Investors Pull-out Lead to $30 Billion Equity Funds Outflows
Overview Of Outflow Reports
Strategists at Bank of America Merrill Lynch on Friday stated that equity funds experienced their second greatest weekly outflows ever, as approximately $29.7 billion got pulled out of risky assets. Sources claimed that this act was an aftermath of the increasing fears on the likely effects of U.S protectionism.
The EPFR data referred to by BAML revealed that the U.S. equity funds recorded its third largest weekly outflows as it lost $24.2 billion. Sources recorded that it signified the end of the year’s first half characterized by increasing volatility, increasing U.S. interest rates and rising global protectionism.
Reports had it that the recorded U.S. equities outflows were in sharp contrast to that of the previous week which had the U.S. as the only advanced equity region that experienced inflows. Sources claimed that the outflows from emerging market equities and debt funds also increased as investors shed emerging market assets while betting on a hit to emerging economies from a striking rise in the U.S. dollar. Reports further highlighted that about $18 billion was pulled out of emerging market equity and debt funds last month following an outflow of $8 billion in May.
On the global scene, media outlets stated that European stocks also had $3.9 billion pulled out of the region’s funds making it the 16th consecutive week of weekly outflows, while Japan on the other end enjoyed $2.6 billion inflows. Sources claimed that of all the equity sectors, technology showed the highest resilience to trade concerns. The threats to deter the activities of Chinese companies’ investors in the US tech sector, however, affected the stocks.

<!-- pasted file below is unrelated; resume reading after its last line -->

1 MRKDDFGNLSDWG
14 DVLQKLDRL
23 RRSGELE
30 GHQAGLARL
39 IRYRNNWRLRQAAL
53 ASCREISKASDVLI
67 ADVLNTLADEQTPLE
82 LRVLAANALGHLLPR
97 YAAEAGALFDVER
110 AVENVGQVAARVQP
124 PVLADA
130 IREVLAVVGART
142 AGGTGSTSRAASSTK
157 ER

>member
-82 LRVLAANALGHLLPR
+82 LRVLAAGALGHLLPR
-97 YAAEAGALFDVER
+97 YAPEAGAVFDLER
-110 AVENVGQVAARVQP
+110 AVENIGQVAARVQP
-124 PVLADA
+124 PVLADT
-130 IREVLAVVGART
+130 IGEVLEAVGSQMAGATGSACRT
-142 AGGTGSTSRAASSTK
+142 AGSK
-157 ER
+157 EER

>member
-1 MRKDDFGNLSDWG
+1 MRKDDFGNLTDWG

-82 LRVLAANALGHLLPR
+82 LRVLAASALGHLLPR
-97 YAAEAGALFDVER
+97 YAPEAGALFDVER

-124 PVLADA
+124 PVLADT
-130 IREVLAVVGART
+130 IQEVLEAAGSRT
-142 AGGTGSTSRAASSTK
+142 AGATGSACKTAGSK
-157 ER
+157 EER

Tech has reportedly continued to attract the most robust and consistent inflows with $0.8 billion and enjoyed a total inflow of about $19 billion till present day whereas other sector funds experienced outflows of about $9 billion.
Indicators of Contrarian Buying
Away from equity funds to fixed income, funds for investment-grade bonds reportedly enjoyed robust inflows of $2.9 billion as most investors considered it as a safer investment option. Sources claimed that high-yield bond funds last week suffered outflows of $2 billion for the eighth straight week.
It was recorded that the high-yield bond funds were gradually towing the path of suffering outflows of a total $90 billion this year. The outflows were reportedly the result of changes in the global interest rate environment which increased core yields.
The private client allocations of BAML revealed that the bond holdings of the U.S. government rose to a 10-year high. However, it was stated that there was sustained retention of investors’ outlook to assets with high risks as equities was at 61.1% and cash allocations were at a low of 9.9%.
BAML’s model that measured the appetite of investors for risk known as its “Bull and Bear” indicator revealed that investors’ appetite dropped to 2.4 and the fall moved it closer to a level considered to be an indication of contrarian buying.
The strategists further opined that triggers for this situation could include the S&P’s fall lower than 2,665 points coupled with the additional two weeks of high-yield outflows and emerging market outflows.
Similarities With 1998 Asian Crisis
The strategists at BAML pointed out similarities between the prevailing market situation and the 1997-1998 Asian financial crisis that caused the bailout of Long-Term Capital Management. In highlighting indicators of a similar crisis, the strategy team wrote that collapsing EM, Fed tightening, outperforming levered quant funds, flattening yield curve and U.S. decoupling were all pointing to the fact that the scenario of 1998 could happen again.
The team stated that banks, oils and yield curves were the most prominent summer tells for a repeat of what occurred in 1998.
The strategists also added that the continued pressure on the Chinese currency that had June as its worst month yet could also contribute to the triggering of events, while also serving as an unwind or the long U.S. dollar and long U.S. tech.
The strategists also noted that the insensitivity of the current interest rate imposed and the fact that the central banks had failed to do something about the revival of risk assets that had artificially low bond yields could also be red lights that there was an impending danger.
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